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The Expansion of Baseball

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					The Expansion of Baseball
By: Tuyaymya Osuna Lauren Shade Jordan Habte

Early Baseball
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Social Clubs are formed in order to play games. Clubs start to challenge each other in the 1850’s, eventually forming leagues and teams.

Baseball and the Railroad System
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After uniting the east and west coasts with the invention of the railroad system in 1869, leagues could schedule games across the country and compete with each other. This helped entrepreneurs spread the word about baseball to different states.

The Expansion of Baseball in America
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After the formation of the continental railroad and the industrial age, baseball was spread throughout America and became known as “America’s Past Time”.

Challenged Origins
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Canadians claim baseball started in Canada. Russians claim baseball started in Russia with a game called Lapta. In England Spalding claimed baseball originated from a game called Double Day, named in honor of its creator, Abner Doubleday.

The International Spread of Baseball
Baseball spread internationally after its success in America.

Spalding’s Tour
 Spalding had a ship travel to different countries to introduce the game of baseball to different cultures such as New Zealand, Australia, Egypt, Italy, Rome, France, Scotland, and Ireland. He was determined to make baseball known and appreciated world wide.

Baseball in Latin America and Hawaii
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Toward the end of the 19th century and beginning of the 20th century baseball was beginning to be played by Mexico, Puerto Rico, Brazil, Venezuela, the Dominican Republic, Cuba, and Hawaii. In 1946 the Pasqual brothers from Cuba made an attempt to start a Latin American league in the United States, but the league failed due to discrimination.

Latin America Cont.
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A student who had been studying in America went back to his country, Cuba, and taught dock men the game of baseball. As a result, Cuba is credited with having the second oldest baseball history. Baseball is still very popular in Cuba.

Baseball in Japan
 Baseball was introduced to Japan in 1873 by Horace Wilson and a visiting professor.  Baseball in Japan caught on very quickly and it is now the most popular sport in the country.

Media in Baseball
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Secretaries would go to games played by clubs and would take down minutes of the games then send them to newspaper. Clubs and players would be promoted in the newspaper. This led to the profession of the sports writer and professional baseball.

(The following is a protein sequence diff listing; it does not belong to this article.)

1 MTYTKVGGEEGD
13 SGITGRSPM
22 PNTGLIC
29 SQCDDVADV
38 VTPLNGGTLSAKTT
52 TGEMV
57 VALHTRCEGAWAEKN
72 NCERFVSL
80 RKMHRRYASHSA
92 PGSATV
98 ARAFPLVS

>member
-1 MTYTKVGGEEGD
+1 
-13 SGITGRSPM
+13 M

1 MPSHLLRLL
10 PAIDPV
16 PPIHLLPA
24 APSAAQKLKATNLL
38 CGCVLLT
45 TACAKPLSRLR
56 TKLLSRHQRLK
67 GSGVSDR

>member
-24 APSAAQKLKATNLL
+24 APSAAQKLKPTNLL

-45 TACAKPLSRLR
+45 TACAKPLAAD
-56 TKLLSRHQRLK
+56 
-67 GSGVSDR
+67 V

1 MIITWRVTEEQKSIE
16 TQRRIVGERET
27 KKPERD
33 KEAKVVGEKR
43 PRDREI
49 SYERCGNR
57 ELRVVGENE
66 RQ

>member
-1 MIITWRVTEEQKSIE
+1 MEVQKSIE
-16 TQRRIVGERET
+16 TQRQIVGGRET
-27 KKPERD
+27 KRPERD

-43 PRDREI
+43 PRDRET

The Industrial age
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People moved to bigger cities. The invention of the clock allowed people to have free time. People could go to baseball games or play baseball on their own free time.

Baseball and the Military
 Much of the influence for playing baseball was introduce by military and its leaders.

Baseball in Europe
 After WWI in 1918, the French were properly introduced to the game of baseball.  After WWII in 1967 the National Baseball League of the United Kingdom competed in its 1st European Championship. Ever since then Britain has been more involved in the playing of baseball in both Europe and internationally.

Baseball at the Early 20th century
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By the early 20th century baseball had spread throughout the world.

Our National Past Time
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Now baseball is known here and across the world as America’s “National Past Time”.

The End
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Thank you for listening to our presentation. We hope you have enjoyed our power point presentation.

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Works Cited “20th Century: Third Decade.” Timeline and Accompanying Information. 10 February 2005 <http://www.mediahistory.umn.edu/time/1920s.html>. “Baseball Coast to Coast.” Geography: Coast to Coast Thematic Unit of Study. 7 February 2005 <http://www.baseballhalloffame.org/education/units/content/geography.htm>. “Baseball Equipment.” The Evolution of Baseball Begins with the Baseball Bat. 10 February 2005 <http://www2.hawaii.edu/~mitsudaj/baseball.htm>. “California State Railroad Museum.” Rails to the Pacific. 2 February 2005 <http://www.csrmf.org/doc.asp?id=345 “Destination Cooperstown.” The campaign to get Hoy into the National Baseball Hall of Fame. 9 February 2005 <http://www.dummyhoy.com/destination_cooperstown/>. Gipe, George. The Great American Sports Book. New York: Double Day, 1978. Larwin, Tom. Personal Interview. 11 February 2005. Baseball as America: Seeing Ourselves Through Our National Game. New York: National Geographic, 2002. Riley, Edward J. Baseball and Great American Culture: Across the Diamond. New York: Haworth Press, 2003. Sheiber, Tom. Personal Interview. 11 February 2005. “The Baseball Archive.” Major League Franchise Information. 11 February 2005 <http://www.baseball1.com/bb-data/bbd-tms.html>. “The Expansion Era.”1961-1976. 6 February 2005 <http://www.britannica.com/ebarticle?tocId=230096>. Quirk, James and Rodney D. fort. Pay Dirt: The Business of Professional Team Sports. New Jersey: Princeton University, 1992

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